The best gift you can give might be to get out of your phone

Becca Garvin

I sat on my couch next to my high school Fuse Group, silently fuming at their inability to put their phones down during Bible study. Finally, I spoke up, teasing one of the girls in a tone that clearly said, “I’m not actually kidding.” 

A few days later, I was in the car with my sister, and as I sat in the passenger seat responding to emails, I heard her laugh and say, “You always mumble when you are typing. Stop doing that.” 

“Sorry,” I responded. “I just don’t want people to think I’m ignoring them when I’m typing.”

But the truth is, I am ignoring them! In my head, this behavior is totally acceptable. I tell myself I’m tending to my priorities in order, and in doing so, I send a message to the person in front of me that she is of lesser importance.

My phone is the primary outlet that distracts me from people who need my attention.

I quickly get frustrated when I am the one on the outside, but how often to I shut others out during my own social media binges or email frenzies? Just like my girls, I’m learning that my phone is the primary outlet that distracts me from people who need my attention.

Why Being Present Matters

There is nothing wrong with using our phones — as long as we remember that the best investment we can make is to invest in our relationships with Jesus and each other. We were created for community by God, who exists in community as Father, Son, and Holy Spirit (John 1:1-2, Genesis 2:18). 

Our phones help us stay connected, but they are not the foundation of all connection. If we’re honest, our phones are much quicker to distract and disengage us from the people right in front of us. 

Jesus said loving God and loving others is greatest of all God’s commandments (Matthew 22:38-40). And, after trying everything the world had to offer, King Solomon reminded his people that their relationships with God and others are the only things that really matter (Ecclesiastes 2:24-26, Ecclesiastes 3:9). 

Greater love has no one than this: to lay down one’s phone for one’s loved ones.

So the next time we feel like we have to text back immediately or tweet before someone else does, consider: 

  • Am I putting others before myself right now?
  • How can I love the people around me if I’m not even paying attention to them?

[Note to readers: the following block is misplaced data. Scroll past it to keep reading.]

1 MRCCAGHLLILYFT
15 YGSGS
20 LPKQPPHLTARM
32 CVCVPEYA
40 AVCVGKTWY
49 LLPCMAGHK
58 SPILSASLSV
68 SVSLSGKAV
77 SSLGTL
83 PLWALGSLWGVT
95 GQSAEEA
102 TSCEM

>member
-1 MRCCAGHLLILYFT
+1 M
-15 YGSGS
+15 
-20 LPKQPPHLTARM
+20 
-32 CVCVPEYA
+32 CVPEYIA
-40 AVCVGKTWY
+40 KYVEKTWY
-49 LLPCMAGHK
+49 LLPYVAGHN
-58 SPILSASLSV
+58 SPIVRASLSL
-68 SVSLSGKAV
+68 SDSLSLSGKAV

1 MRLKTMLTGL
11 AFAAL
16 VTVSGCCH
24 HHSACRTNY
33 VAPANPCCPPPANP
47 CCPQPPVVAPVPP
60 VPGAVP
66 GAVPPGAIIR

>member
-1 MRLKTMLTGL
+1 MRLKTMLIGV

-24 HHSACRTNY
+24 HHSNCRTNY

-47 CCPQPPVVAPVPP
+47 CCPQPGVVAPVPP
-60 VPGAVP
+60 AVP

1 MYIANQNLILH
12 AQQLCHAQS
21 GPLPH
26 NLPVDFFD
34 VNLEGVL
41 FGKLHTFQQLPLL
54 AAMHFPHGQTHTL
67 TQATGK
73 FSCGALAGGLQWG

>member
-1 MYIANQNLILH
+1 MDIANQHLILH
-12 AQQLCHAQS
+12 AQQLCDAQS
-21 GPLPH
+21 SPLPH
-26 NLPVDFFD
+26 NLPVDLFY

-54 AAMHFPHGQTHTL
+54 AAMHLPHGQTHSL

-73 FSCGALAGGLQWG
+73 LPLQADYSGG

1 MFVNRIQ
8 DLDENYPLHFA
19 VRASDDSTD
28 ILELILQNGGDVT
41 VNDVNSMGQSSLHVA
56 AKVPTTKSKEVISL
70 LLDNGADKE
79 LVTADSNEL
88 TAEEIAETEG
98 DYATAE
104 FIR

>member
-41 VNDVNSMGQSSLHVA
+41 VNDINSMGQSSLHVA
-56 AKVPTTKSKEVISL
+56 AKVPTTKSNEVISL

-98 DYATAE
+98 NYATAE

• What if Jesus wants to speak through me, but I’ve got my nose stuck in my phone? 

The world won’t implode if we don’t reply to every text or email immediately. And that Instagram picture doesn’t need to go up ASAP. If it’s already been a week between posts, what’s a few more hours? We love everyone better — our friends to our coworkers to our social media followers — when we give them the gift of our full attention. 

I can almost hear Jesus saying, “Greater love has no one than this: to lay down one’s phone for one’s loved ones”  (John 15:13). 

Four Ways To Stay Away From Your Phone And Be Intentionally Present

This holiday season, we will have more opportunities to be around friends and family than usual. So let’s make the most of each minute. The following are some tips can help us all be a little more present.  

  1. Turn your phone off, leave it in the car, or put it in airplane mode. Habitual notification checks can take a break.
  2. Talk about something other than yourself. Ask someone else about their life (job, school, kids).
  3. Look for opportunities to encourage someone. Ask the Holy Spirit to speak through you and help you love people.
  4. Ask Jesus to keep your heart interested and engaged in what really matters. He wants to help!

Intentionally taking advantage of time with loved ones sometimes does require sacrificing our own immediate desires or comforts, but that’s what we are commanded to do (Philippians 2:3). 

Take pictures, but don’t let the only memory be a digital one. The positive outcome of interactions should be more than Instagram likes. Unplug from social media, choose to be present, and you will be surprised at the good it does for your heart and the hearts of those around you. 

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